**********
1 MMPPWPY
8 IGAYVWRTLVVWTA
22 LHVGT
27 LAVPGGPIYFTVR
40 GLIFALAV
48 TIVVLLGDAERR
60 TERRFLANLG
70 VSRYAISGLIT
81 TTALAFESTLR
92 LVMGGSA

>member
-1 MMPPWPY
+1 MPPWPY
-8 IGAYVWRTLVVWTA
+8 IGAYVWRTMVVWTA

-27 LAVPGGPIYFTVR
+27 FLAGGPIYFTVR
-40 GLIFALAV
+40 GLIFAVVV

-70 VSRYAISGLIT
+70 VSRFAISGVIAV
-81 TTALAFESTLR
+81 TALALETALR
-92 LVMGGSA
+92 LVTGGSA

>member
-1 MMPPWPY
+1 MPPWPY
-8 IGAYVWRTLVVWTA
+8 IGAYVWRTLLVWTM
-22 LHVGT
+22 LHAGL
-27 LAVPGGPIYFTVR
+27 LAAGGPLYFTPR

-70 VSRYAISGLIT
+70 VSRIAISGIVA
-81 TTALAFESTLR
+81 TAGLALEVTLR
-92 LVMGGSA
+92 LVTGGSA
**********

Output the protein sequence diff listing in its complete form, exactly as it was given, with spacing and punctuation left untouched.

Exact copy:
1 MMPPWPY
8 IGAYVWRTLVVWTA
22 LHVGT
27 LAVPGGPIYFTVR
40 GLIFALAV
48 TIVVLLGDAERR
60 TERRFLANLG
70 VSRYAISGLIT
81 TTALAFESTLR
92 LVMGGSA

>member
-1 MMPPWPY
+1 MPPWPY
-8 IGAYVWRTLVVWTA
+8 IGAYVWRTMVVWTA

-27 LAVPGGPIYFTVR
+27 FLAGGPIYFTVR
-40 GLIFALAV
+40 GLIFAVVV

-70 VSRYAISGLIT
+70 VSRFAISGVIAV
-81 TTALAFESTLR
+81 TALALETALR
-92 LVMGGSA
+92 LVTGGSA

>member
-1 MMPPWPY
+1 MPPWPY
-8 IGAYVWRTLVVWTA
+8 IGAYVWRTLLVWTM
-22 LHVGT
+22 LHAGL
-27 LAVPGGPIYFTVR
+27 LAAGGPLYFTPR

-70 VSRYAISGLIT
+70 VSRIAISGIVA
-81 TTALAFESTLR
+81 TAGLALEVTLR
-92 LVMGGSA
+92 LVTGGSA